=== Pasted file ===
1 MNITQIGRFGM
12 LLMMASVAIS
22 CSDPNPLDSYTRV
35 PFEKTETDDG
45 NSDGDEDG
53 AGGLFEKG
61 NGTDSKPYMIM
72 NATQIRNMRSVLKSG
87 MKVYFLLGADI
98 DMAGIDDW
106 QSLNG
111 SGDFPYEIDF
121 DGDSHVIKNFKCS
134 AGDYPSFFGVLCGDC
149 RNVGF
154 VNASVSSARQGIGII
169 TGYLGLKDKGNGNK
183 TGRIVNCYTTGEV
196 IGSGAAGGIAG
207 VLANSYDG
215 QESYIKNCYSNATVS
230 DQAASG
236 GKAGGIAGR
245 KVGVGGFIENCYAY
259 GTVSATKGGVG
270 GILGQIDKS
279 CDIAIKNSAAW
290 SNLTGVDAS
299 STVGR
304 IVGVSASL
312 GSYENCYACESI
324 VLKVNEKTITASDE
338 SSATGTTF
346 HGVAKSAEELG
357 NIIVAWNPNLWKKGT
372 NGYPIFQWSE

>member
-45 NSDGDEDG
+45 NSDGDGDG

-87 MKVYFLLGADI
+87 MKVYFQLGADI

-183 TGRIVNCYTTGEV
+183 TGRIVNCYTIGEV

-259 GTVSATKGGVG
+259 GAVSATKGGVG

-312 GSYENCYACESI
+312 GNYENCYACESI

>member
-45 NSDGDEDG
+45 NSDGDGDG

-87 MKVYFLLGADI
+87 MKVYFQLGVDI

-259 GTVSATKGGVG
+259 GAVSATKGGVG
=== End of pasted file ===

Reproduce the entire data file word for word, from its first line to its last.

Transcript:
1 MNITQIGRFGM
12 LLMMASVAIS
22 CSDPNPLDSYTRV
35 PFEKTETDDG
45 NSDGDEDG
53 AGGLFEKG
61 NGTDSKPYMIM
72 NATQIRNMRSVLKSG
87 MKVYFLLGADI
98 DMAGIDDW
106 QSLNG
111 SGDFPYEIDF
121 DGDSHVIKNFKCS
134 AGDYPSFFGVLCGDC
149 RNVGF
154 VNASVSSARQGIGII
169 TGYLGLKDKGNGNK
183 TGRIVNCYTTGEV
196 IGSGAAGGIAG
207 VLANSYDG
215 QESYIKNCYSNATVS
230 DQAASG
236 GKAGGIAGR
245 KVGVGGFIENCYAY
259 GTVSATKGGVG
270 GILGQIDKS
279 CDIAIKNSAAW
290 SNLTGVDAS
299 STVGR
304 IVGVSASL
312 GSYENCYACESI
324 VLKVNEKTITASDE
338 SSATGTTF
346 HGVAKSAEELG
357 NIIVAWNPNLWKKGT
372 NGYPIFQWSE

>member
-45 NSDGDEDG
+45 NSDGDGDG

-87 MKVYFLLGADI
+87 MKVYFQLGADI

-183 TGRIVNCYTTGEV
+183 TGRIVNCYTIGEV

-259 GTVSATKGGVG
+259 GAVSATKGGVG

-312 GSYENCYACESI
+312 GNYENCYACESI

>member
-45 NSDGDEDG
+45 NSDGDGDG

-87 MKVYFLLGADI
+87 MKVYFQLGVDI

-259 GTVSATKGGVG
+259 GAVSATKGGVG